It wouldn’t be right to do a themed week around the musical and not cover at least one Bollywood film, an industry whose entire production in every genre seems to be somehow informed by the genetic material of the musical. It just so happens that some of them are rather closer to the form than others, and this film is at heart a film about music and the performance of it, as well as being something of a musical.
I suppose I was primed beforehand to be resistant to what appears (and, to a certain extent, is) the Bollywood reimagining of 8 Mile, with its aspirant rapper Murad (Ranveer Singh), who has to be coaxed into performing and then finds himself on stage trying out for the big time, with moneyed half-American hangers-on tempting him with their aspirational lifestyles. But really, this is a film that’s far more in its element when it’s dealing with the slums that Murad has come out of, about his secret relationship with Safeena (Alia Bhatt, whom I adore) — whose family are wealthier and whose parents would never consent to their being together — and about the difficulties he has just trying to live his life. After all, he has friends who are mixed up in carjacking and drug dealing, and so their easy access to money at times becomes too tempting. In some ways, class seems even more ingrained into the Indian films I’ve seen than in any other cinema, and it’s explicitly addressed here by the director Zoya Akhtar, as are the double-standards of Murad’s father, who has married a much younger second wife and then treats his first one badly — his actions are hardly excused, but we do get a glimpse into the grinding poverty and lack of opportunities he’s been given in life, and the extent to which he has given up hope of it ever changing. Given the film’s big-budget production background, none of this context was ever likely to be as gritty and depressing as it could be, but all the themes are very much there. Still, for all that, and for all the enjoyment in its big musical competition scenes, any lead character who could even think about cheating on Alia Bhatt will never fully have my sympathy.
Director Zoya Akhtar ज़ोया अख़्तर; Writers Akhtar and Reema Kagti ৰীমা কাগতি; Cinematographer Jay Oza जय ओझा; Starring Ranveer Singh रणवीर सिंह, Alia Bhatt आलिया भट्ट; Length 153 minutes.
Seen at Cineworld Wood Green, London, Wednesday 20 February 2019.
This isn’t perfect as a film, far from it — our heroine (Kauri, or “Koko” for short, played by the lovely Alia Bhatt) spends much of the time acting like an entitled brat, for which there’s an explanatory backstory near the end which is far too neat and allows for a perfunctory ending that stretches credulity — but I really liked this film. It has its heart in the right place. Maybe it’s better to say what it’s not: it’s not a film in which a wayward heroine is cured by a hunky love interest (though the reliable Shah Rukh Khan does play a key role as a therapist, while the film at one point even suggests Kauri may be lesbian, and there’s a little coda that plays with gender identity); and it’s also not a film that stigmatises mental health issues (even if I don’t believe Khan’s therapy sessions at all). It has visual flair, and I really wished Kaira’s job as a cinematographer were more developed than the opening half hour, but it shows plenty of promise.
Director/Writer Gauri Shinde गौरी शिंदे; Cinematographer Laxman Utekar लक्ष्मण उतेकर; Starring Alia Bhatt आलिया भट्ट, Shah Rukh Khan शाहरुख़ ख़ान; Length 150 minutes.
Seen at Cineworld O2 Greenwich, London, Monday 28 November 2016.
As a period-set detective film, this looks fabulous, as if a lot of money has been spent to recreate a sense of Calcutta in the 1940s. As the title character, Sushant Singh Rajput looks the part, fresh out of wherever detectives go to the school and eager to work. Aided by his geeky-looking sidekick Ajit (Anand Tiwari), Byomkesh soon comes up against a cabal of nefarious sorts. The film is heavy on plot, and if you’re not paying attention, you’re liable to lose track of who’s doing what to whom for what reason — and I’m not always convinced it’s particularly interesting if you do keep track — but just on the handsomeness of the sets and the costumes, this is a pleasant enough film to pass the time.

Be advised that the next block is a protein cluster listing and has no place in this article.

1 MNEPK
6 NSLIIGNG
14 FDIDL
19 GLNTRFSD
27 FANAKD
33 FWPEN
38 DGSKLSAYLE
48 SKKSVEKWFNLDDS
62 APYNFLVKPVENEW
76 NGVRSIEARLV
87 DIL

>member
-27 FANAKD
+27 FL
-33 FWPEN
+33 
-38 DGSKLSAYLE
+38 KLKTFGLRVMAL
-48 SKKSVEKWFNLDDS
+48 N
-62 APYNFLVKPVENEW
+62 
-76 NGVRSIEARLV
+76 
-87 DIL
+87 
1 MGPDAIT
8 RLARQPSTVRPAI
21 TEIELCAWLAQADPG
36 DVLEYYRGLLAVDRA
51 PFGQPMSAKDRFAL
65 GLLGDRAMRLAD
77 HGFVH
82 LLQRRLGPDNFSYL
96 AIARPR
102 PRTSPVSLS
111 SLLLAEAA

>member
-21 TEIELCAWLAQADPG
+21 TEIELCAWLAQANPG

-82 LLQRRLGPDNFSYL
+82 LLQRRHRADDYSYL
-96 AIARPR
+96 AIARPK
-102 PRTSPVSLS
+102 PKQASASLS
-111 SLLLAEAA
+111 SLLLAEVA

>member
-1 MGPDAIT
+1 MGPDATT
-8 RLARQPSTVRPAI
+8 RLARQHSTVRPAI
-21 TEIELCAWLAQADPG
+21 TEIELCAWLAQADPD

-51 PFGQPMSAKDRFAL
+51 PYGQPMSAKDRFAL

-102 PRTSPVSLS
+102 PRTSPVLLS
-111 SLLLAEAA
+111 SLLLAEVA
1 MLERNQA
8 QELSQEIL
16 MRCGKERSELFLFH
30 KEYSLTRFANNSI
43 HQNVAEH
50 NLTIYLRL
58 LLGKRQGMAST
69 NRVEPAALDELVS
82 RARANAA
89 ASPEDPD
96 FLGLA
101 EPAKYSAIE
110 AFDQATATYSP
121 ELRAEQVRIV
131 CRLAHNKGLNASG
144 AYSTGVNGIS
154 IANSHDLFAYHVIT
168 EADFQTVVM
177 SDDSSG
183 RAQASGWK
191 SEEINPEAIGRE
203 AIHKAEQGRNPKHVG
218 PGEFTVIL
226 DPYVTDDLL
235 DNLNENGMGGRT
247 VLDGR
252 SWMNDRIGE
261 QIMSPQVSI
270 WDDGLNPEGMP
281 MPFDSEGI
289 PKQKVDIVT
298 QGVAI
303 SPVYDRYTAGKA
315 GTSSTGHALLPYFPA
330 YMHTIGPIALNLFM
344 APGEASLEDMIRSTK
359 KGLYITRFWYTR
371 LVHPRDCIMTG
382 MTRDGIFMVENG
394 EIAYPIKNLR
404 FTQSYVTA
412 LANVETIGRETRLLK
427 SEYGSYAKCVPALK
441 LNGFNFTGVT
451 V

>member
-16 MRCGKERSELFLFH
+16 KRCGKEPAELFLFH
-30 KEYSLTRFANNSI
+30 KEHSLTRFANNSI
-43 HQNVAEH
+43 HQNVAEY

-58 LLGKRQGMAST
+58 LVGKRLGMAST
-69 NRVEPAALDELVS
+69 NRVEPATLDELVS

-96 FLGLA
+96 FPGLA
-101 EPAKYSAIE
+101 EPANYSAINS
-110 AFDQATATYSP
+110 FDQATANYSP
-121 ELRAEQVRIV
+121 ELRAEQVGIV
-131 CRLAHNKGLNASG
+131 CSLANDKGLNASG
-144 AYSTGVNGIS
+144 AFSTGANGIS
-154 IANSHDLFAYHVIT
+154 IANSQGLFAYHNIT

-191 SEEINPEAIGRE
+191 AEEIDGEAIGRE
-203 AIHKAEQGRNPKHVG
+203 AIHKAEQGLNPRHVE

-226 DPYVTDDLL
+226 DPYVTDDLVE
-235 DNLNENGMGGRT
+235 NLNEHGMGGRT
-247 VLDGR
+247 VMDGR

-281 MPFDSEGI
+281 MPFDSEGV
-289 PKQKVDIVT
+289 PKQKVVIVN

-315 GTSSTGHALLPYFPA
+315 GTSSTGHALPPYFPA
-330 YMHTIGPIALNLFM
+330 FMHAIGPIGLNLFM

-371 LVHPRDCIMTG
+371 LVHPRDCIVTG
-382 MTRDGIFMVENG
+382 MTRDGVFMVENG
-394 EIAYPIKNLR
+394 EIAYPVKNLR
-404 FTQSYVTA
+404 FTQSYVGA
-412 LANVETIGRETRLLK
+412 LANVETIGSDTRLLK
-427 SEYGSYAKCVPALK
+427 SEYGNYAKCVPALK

Director Dibakar Banerjee दिबाकर बेनर्जी; Writers Banerjee and Urmi Juvekar दिबाकर बेनर्जी (based on the novels সত্যান্বেষী Satyanweshi and অর্থমনর্থম Arthamanartham by Sharadindu Bandyopadhyay শরদিন্দু বন্দ্যোপাধ্যায়); Cinematographer Nikos Andritsakis Νίκος Ανδριτσάκης; Starring Sushant Singh Rajput सुशांत सिंह राजपूत, Anand Tiwari आनंद तिवारी, Swastika Mukherjee স্বস্তিকা মুখোপাধ্যায়; Length 147 minutes.
Seen at home (Netflix streaming), London, Friday 1 January 2016.
Like many a Bollywood romcom (at least of the ones I’ve seen this year), this is glitzy, glossy, silly and set in an magical exotical foreign wonderland. Which would be Yorkshire, obviously. So we get the mist hanging close to the green fields, horse-riding and tweedy ensembles, people rolling around in Rolls’s, and humble homes straight out of Downton Abbey (although it seems the main mansion setting was filmed in Poland). There’s a dance sequence set in a barn, where everyone’s dressed up in their best Barbour, while the bride-to-be (Sanah Kapoor) jumps up on some kind of draycart outfitted with handpulls and bottles of real ale. It is, if I haven’t covered this already, dreadfully silly. But that’s fine, really, or at least it’s fine with me. The film is at least up-front about its wistful magical dream world, as via a short animated sequence it sets up how our heroine Alia (the winning and delightful Alia Bhatt) can’t ever get to sleep and has dreams drawn for her by her apparently-adoptive father Bipin, played by Pankaj Kapur, the actual father of the film’s male lead, Shahid Kapoor (playing wedding planner Jagjinder Joginder). There are periodic little outbreaks of this kind of animated fantasia world, but mostly the suspension-of-disbelief is at the vast enormity of the grandness or the blinginess of the bling (the gold-plated Magnum revolver constantly waved around by the film’s nominal bad guy, Mr Fundwani, is only the most ridiculous — that is until a diamond-encrusted pump-action shotgun arrives). It doesn’t all work — there’s a pair of txt-speaking girls whose stereotypical vapidity quickly gets wearing — but when it does, as in a fantastic battle-of-the-sexes dance number, it really can be quite special. Somehow by the end (just of that song, frankly), they’ve managed to lampoon laddish bantz, fat-shaming, rape culture and fit in a line about the groom-to-be being a “misogynistic prat” (although even he turns out to be not irredeemable). After a string of serious-hued nonsense, it’s refreshing to find this level of escapism, but I concede not everyone may be so charmed.